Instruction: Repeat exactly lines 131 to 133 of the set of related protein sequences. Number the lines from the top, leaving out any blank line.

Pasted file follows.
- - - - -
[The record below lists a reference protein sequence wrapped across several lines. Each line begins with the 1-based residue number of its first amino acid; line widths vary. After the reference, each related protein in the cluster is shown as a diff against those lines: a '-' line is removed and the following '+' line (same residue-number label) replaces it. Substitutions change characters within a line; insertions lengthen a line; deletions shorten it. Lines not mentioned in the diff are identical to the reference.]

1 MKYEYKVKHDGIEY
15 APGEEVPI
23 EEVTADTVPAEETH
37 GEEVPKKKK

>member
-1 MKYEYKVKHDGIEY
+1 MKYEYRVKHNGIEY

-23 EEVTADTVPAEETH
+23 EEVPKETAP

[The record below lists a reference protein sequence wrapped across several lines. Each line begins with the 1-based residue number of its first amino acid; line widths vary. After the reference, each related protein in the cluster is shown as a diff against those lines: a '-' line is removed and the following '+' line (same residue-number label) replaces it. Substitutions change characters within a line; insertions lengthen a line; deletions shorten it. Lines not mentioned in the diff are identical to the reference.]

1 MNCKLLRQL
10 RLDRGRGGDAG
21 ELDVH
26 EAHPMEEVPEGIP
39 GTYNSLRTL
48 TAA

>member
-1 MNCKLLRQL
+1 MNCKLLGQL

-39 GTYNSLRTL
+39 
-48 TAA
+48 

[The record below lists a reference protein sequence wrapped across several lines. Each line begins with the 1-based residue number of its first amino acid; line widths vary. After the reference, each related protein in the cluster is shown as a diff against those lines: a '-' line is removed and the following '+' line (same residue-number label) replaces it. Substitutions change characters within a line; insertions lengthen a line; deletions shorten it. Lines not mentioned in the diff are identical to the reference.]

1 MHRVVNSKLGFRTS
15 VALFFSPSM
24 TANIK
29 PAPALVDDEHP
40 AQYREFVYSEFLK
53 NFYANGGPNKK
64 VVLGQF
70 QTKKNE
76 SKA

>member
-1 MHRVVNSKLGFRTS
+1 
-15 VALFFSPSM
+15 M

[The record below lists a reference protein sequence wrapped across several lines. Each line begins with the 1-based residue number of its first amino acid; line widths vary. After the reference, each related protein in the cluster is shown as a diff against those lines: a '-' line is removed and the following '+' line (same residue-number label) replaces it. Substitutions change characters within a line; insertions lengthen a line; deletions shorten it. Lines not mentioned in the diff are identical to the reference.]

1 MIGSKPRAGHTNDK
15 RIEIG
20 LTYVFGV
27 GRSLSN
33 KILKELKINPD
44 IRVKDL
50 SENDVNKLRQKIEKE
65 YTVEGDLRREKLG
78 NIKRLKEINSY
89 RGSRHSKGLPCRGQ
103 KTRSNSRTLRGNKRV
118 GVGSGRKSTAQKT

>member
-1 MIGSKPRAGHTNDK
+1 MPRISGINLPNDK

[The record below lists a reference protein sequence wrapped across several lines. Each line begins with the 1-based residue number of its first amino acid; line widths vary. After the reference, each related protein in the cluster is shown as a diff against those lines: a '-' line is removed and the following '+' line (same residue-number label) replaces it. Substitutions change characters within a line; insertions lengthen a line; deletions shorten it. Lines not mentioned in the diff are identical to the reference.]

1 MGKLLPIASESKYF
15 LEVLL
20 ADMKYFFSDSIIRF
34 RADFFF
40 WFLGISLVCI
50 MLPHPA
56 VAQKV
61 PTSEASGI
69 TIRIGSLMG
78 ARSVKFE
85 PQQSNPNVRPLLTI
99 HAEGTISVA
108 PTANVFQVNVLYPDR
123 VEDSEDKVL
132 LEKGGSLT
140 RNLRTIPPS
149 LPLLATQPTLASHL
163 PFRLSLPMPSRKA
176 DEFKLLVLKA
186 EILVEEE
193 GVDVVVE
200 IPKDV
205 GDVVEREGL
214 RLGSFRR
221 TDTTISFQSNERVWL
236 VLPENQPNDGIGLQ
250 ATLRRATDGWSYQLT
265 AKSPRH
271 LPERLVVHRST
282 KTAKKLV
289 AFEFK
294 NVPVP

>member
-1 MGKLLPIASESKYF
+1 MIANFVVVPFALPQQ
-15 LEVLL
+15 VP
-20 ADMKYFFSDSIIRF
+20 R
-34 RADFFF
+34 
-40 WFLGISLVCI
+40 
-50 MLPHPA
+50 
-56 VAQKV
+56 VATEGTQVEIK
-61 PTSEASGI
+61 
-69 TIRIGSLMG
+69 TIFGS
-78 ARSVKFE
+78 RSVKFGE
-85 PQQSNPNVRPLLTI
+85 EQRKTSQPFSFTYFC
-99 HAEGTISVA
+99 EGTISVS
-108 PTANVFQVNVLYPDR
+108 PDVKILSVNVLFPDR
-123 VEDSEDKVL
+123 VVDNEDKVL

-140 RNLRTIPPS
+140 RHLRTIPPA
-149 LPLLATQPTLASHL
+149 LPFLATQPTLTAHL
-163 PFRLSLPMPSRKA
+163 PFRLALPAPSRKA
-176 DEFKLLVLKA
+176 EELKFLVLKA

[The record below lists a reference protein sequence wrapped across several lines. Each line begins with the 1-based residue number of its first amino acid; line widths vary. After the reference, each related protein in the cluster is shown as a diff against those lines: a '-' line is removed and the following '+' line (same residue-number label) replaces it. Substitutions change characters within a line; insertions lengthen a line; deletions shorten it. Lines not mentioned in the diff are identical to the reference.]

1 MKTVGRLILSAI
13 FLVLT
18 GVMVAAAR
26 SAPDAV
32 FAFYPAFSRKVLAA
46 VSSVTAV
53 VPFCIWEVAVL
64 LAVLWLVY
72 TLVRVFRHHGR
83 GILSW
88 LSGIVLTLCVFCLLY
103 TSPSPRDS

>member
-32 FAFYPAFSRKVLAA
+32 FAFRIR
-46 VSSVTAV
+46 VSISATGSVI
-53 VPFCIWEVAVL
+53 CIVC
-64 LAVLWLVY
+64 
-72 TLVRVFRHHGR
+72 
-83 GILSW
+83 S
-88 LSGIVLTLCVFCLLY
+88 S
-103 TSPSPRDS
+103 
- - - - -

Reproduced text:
32 FAFYPAFSRKVLAA
46 VSSVTAV
53 VPFCIWEVAVL